Record commodity prices and a flurry of M&A deals have defined the past year for listed resources companies.
It's no surprise a surging iron ore price has again powered Fortescue Metals Group to the mantle of Western Australia’s largest listed resources company.
That’s according to Business News’ Data & Insights, which ranks public resources companies by their most recently reported revenue.
For Fortescue, this increased from about $18.8 billion to almost $30 billion in the past financial year.
The Andrew Forrest-chaired company attributed the growth to completing its highest ever annual shipments in its near two-decade history – driven by increased demand from the world’s biggest importer of steel, China – and strong earnings and operating cash flow from its hematite mines in the Pilbara.
However, the 2021 financial year was not without challenges.
In May, Fortescue for a second time revised the capital estimate of its Iron Bridge magnetite project to as much as $US3.5 billion, revealing that inflation, exchange rates, and labour constraints were impacting on materials and installation costs associated with the asset’s development.
Fortescue also pushed back first production to December next year.
The total cost blowout could be as much as $US900 million on the company’s initial budget for Iron Bridge.
Adding to its challenges, a quicker-than-expected decline in the iron ore price has led to a massive sell-off of mining stocks, including Fortescue’s, whose shares were trading at about the $15 mark in mid-September compared with above $26 in July.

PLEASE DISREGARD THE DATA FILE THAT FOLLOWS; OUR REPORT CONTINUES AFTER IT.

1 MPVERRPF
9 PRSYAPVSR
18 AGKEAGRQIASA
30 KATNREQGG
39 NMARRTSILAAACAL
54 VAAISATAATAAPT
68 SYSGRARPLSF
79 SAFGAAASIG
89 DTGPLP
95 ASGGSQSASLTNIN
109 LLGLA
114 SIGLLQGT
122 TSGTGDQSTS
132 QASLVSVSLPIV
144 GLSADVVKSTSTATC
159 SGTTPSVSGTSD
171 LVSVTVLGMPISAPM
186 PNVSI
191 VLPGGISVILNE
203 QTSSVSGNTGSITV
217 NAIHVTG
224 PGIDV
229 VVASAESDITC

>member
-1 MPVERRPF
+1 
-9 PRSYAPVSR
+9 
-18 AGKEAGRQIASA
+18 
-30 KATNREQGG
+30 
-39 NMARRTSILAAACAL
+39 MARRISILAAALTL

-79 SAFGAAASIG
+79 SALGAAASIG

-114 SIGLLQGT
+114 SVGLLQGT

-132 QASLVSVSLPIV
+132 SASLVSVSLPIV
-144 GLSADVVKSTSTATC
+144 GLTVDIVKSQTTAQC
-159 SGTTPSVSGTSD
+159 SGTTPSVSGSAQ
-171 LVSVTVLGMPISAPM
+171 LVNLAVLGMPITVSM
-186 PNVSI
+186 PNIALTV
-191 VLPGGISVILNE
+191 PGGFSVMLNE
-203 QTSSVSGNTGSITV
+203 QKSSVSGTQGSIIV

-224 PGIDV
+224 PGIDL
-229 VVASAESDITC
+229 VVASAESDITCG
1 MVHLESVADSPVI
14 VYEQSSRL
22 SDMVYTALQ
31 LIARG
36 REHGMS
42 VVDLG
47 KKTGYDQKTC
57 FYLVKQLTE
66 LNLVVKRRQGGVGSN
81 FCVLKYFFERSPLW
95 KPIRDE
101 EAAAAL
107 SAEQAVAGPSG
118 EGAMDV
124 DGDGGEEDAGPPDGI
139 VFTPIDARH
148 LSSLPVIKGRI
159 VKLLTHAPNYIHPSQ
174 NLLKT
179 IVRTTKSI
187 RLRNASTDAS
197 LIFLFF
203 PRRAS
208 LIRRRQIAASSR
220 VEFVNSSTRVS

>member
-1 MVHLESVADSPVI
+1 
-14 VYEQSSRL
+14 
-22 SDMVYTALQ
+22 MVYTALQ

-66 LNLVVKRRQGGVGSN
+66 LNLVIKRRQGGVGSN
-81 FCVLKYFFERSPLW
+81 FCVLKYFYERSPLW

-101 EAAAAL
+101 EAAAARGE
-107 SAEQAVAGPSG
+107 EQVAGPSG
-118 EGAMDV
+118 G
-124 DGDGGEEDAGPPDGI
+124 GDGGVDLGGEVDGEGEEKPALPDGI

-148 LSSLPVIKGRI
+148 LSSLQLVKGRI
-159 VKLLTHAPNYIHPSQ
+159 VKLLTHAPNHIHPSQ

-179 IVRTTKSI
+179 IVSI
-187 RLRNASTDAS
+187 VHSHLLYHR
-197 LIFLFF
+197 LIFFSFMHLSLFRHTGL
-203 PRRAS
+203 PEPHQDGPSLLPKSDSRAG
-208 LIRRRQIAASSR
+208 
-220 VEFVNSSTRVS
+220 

Wood Mackenzie research director Paul Gray said the scale and timing of the drop in the iron ore price came as a shock despite the firm having predicted a downward trend all year.
He said Wood Mackenzie would revise its fourth quarter forecast of $US155 per tonne to about $US110/t in a forthcoming report on the industry’s long-term outlook.
“It is not unusual for prices to overshoot in either direction as the market digests big structural or policy changes that impact market fundamentals,” Mr Gray told Business News, referencing China’s recent move to cut steel production as a means of controlling its carbon dioxide emissions.
“We are already seeing the impact of the production cut policy with lower steel production reported for August and we expect negative year-on-year comparisons to continue over the next few months.”
The declining iron ore price has hit several smaller miners in WA, including GRW Group and Venture Minerals, which recently suspended their respective operations in the Mid West and Tasmania.
More are expected to follow.
Contrastingly, the price of gold has remained steady throughout 2021, hovering above $US1,700 per ounce in recent months and buoying the state’s goldminers during the pandemic.
The strong sector has led to a number of merger and acquisition deals in FY21-22, with the most notable being between Northern Star Resources and Saracen Mineral Holdings, which merged their companies in February.
The deal was first announced in October 2020, less than a year after Northern Star and Saracen each bought a 50 per cent stake in Kalgoorlie Consolidated Gold Mines, which owns and operates the Kalgoorlie Super Pit.
The merger was implemented through Northern Star’s all-scrip takeover of Saracen, worth about $5.8 billion.
The merger led to Northern Star almost doubling its group production to nearly 1.4 million ounces and reporting a 40 per cent climb in revenue to about $2.8 billion, making it the state’s biggest goldminer and fourth largest resources company, according to Business News.
Northern Star now also has a market capitalisation of about $9.9 billion and three production hubs: two in WA and one in North America.